Personal Choice 35
Season of mists and mellow fruitfulness,
Close bosom-friend of the maturing sun;
Conspiring with him how to load and bless
With fruit the vines that round the thatch-eves run;
To bend with apples the moss'd cottage-trees,
And fill all fruit with ripeness to the core;
To swell the gourd, and plump the hazel shells
With a sweet kernel; to set budding more,
And still more, later flowers for the bees,
Until they think warm days will never cease,
For summer has o'er-brimm'd their clammy cells.
Who hath not seen thee oft amid thy store?
Sometimes whoever seeks abroad may find
Thee sitting careless on a granary floor,
Thy hair soft-lifted by the winnowing wind;
Or on a half-reap'd furrow sound asleep,
Drows'd with the fume of poppies, while thy hook
Spares the next swath and all its twined flowers:
And sometimes like a gleaner thou dost keep
Steady thy laden head across a brook;
Or by a cyder-press, with patient look,
Thou watchest the last oozings hours by hours.
Where are the songs of spring? Ay, Where are they?
Think not of them, thou hast thy music too,—
While barred clouds bloom the soft-dying day,
And touch the stubble-plains with rosy hue;
Then in a wailful choir the small gnats mourn
Among the river sallows, borne aloft
Or sinking as the light wind lives or dies;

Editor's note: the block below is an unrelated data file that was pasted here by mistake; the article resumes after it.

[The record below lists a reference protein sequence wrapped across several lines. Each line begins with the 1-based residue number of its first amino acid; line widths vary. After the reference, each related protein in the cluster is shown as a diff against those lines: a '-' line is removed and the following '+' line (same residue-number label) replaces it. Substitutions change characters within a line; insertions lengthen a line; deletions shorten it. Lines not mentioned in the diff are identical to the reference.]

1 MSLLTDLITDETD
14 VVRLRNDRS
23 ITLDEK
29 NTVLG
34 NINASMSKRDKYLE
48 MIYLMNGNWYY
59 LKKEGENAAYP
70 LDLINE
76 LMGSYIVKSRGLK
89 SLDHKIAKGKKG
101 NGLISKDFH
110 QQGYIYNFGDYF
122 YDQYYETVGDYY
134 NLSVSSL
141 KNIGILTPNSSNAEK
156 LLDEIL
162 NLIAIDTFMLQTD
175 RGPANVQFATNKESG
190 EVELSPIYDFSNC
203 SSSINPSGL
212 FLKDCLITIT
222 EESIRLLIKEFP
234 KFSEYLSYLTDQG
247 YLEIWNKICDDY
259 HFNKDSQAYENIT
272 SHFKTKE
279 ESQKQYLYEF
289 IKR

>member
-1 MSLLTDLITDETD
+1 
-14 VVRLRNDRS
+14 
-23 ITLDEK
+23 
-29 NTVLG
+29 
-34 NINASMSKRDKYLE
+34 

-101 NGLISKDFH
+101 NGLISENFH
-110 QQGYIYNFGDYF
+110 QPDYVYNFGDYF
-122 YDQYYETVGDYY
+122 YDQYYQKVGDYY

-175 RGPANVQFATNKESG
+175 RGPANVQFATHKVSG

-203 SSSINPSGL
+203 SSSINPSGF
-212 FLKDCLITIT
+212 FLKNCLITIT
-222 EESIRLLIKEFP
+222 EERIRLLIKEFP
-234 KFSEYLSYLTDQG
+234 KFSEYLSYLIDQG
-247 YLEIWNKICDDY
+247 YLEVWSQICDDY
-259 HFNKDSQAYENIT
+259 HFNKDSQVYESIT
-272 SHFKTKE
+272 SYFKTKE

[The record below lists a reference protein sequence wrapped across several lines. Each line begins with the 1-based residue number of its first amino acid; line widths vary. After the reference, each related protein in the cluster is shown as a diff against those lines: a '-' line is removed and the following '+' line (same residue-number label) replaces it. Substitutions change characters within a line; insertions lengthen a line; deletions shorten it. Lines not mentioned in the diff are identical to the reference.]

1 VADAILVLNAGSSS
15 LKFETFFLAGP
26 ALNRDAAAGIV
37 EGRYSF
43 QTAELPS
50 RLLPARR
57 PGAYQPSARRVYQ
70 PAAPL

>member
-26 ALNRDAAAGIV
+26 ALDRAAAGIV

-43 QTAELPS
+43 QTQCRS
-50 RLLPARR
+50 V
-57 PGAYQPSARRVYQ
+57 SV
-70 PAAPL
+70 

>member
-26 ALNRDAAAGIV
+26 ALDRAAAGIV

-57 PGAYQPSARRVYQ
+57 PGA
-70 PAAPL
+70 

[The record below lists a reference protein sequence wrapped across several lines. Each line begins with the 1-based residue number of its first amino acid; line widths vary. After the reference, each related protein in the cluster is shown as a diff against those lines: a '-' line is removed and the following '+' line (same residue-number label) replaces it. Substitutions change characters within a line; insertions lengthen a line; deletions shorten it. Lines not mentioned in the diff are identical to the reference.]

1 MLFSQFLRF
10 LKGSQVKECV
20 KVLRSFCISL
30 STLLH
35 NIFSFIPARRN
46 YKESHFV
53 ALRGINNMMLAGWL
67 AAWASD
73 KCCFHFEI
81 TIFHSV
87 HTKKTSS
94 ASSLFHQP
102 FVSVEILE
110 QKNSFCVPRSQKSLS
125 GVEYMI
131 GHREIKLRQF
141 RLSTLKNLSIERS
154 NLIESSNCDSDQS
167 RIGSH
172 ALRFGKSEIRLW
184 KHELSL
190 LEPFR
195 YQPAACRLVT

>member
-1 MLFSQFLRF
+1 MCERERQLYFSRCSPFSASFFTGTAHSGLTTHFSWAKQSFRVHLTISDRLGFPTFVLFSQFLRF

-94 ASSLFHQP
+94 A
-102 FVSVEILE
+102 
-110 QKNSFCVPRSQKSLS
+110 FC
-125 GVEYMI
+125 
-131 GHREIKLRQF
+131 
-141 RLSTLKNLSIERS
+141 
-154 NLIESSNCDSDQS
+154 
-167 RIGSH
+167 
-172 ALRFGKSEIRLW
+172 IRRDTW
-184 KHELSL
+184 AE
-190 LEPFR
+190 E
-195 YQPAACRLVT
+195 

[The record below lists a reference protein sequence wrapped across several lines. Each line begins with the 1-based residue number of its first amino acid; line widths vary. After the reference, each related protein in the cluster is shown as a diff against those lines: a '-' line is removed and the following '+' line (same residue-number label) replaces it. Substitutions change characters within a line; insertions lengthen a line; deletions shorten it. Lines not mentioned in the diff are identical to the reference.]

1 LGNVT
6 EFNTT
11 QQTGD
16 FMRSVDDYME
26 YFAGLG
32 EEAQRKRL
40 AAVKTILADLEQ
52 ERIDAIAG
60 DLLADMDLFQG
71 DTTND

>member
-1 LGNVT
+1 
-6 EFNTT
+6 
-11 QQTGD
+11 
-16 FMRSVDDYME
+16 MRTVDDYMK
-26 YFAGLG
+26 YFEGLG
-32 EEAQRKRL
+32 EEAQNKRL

And full-grown lambs loud bleat from hilly bourn;
Hedge-crickets sing; and now with treble soft
The red-breast whistles from a garden-croft;
And gathering swallows twitter in the skies.
Bright star, would I were stedfast as thou art
Bright star, would I were stedfast as thou art—
Not in lone splendour hung aloft the night
And watching, with eternal lids apart,
Like nature's patient, sleepless Eremite,
The moving waters at their priestlike task
Of pure ablution round earth's human shores,
Or gazing on the new soft-fallen mask
Of snow upon the mountains and the moors—
No—yet still stedfast, still unchangeable,
Pillow'd upon my fair love's ripening breast,
To feel for ever its soft fall and swell,
Awake for ever in a sweet unrest,
Still, still to hear her tender-taken breath,
And so live ever—or else swoon to death.
John Keats (1795 - 1821) was an English poet of the second generation of Romantic poets, with Lord Byron and Percy Bysshe Shelley, although his poems had been in publication for less than four years when he died of tuberculosis at the age of 25. They were indifferently received in his lifetime, but his fame grew rapidly after his death. By the end of the century, he was placed in the canon of English literature. Keats had a style ‘heavily loaded with sensualities’, notably in the series of odes. Typically, of the Romantics, he accentuated extreme emotion through natural imagery.
To Autumn was composed on 19 September 1819 after a walk near Winchester one autumnal evening. One of the most anthologised English lyric poems, To Autumn has been regarded by critics as one of the most perfect short poems in the English language.
Keats began Bright Star in April 1818 – before he met his beloved Fanny Brawne – and he later revised it for her immediately after their informal engagement and as ‘a declaration of his love.’